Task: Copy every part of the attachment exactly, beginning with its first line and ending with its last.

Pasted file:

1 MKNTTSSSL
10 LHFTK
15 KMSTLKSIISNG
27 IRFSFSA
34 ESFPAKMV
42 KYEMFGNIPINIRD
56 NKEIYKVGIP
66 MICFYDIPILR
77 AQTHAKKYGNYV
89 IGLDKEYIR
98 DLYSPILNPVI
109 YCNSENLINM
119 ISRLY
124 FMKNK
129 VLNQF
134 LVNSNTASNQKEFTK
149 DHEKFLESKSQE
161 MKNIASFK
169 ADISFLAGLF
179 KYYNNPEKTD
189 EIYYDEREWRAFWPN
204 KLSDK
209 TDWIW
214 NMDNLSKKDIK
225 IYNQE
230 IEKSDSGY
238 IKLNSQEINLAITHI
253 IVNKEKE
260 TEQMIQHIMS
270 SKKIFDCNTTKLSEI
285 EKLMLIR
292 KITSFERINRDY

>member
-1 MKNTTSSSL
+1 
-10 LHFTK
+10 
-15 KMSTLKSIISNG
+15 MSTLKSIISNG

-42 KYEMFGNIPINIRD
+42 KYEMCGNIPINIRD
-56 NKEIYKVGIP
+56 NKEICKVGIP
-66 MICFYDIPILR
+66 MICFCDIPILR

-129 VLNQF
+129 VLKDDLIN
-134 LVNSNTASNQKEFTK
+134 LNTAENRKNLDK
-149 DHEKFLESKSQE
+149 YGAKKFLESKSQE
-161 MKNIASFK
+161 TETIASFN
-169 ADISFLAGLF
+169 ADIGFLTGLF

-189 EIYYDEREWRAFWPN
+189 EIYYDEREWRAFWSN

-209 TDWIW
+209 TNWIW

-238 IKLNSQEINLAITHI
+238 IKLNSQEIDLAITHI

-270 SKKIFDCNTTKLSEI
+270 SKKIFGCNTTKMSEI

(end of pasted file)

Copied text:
1 MKNTTSSSL
10 LHFTK
15 KMSTLKSIISNG
27 IRFSFSA
34 ESFPAKMV
42 KYEMFGNIPINIRD
56 NKEIYKVGIP
66 MICFYDIPILR
77 AQTHAKKYGNYV
89 IGLDKEYIR
98 DLYSPILNPVI
109 YCNSENLINM
119 ISRLY
124 FMKNK
129 VLNQF
134 LVNSNTASNQKEFTK
149 DHEKFLESKSQE
161 MKNIASFK
169 ADISFLAGLF
179 KYYNNPEKTD
189 EIYYDEREWRAFWPN
204 KLSDK
209 TDWIW
214 NMDNLSKKDIK
225 IYNQE
230 IEKSDSGY
238 IKLNSQEINLAITHI
253 IVNKEKE
260 TEQMIQHIMS
270 SKKIFDCNTTKLSEI
285 EKLMLIR
292 KITSFERINRDY

>member
-1 MKNTTSSSL
+1 
-10 LHFTK
+10 
-15 KMSTLKSIISNG
+15 MSTLKSIISNG

-42 KYEMFGNIPINIRD
+42 KYEMCGNIPINIRD
-56 NKEIYKVGIP
+56 NKEICKVGIP
-66 MICFYDIPILR
+66 MICFCDIPILR

-129 VLNQF
+129 VLKDDLIN
-134 LVNSNTASNQKEFTK
+134 LNTAENRKNLDK
-149 DHEKFLESKSQE
+149 YGAKKFLESKSQE
-161 MKNIASFK
+161 TETIASFN
-169 ADISFLAGLF
+169 ADIGFLTGLF

-189 EIYYDEREWRAFWPN
+189 EIYYDEREWRAFWSN

-209 TDWIW
+209 TNWIW

-238 IKLNSQEINLAITHI
+238 IKLNSQEIDLAITHI

-270 SKKIFDCNTTKLSEI
+270 SKKIFGCNTTKMSEI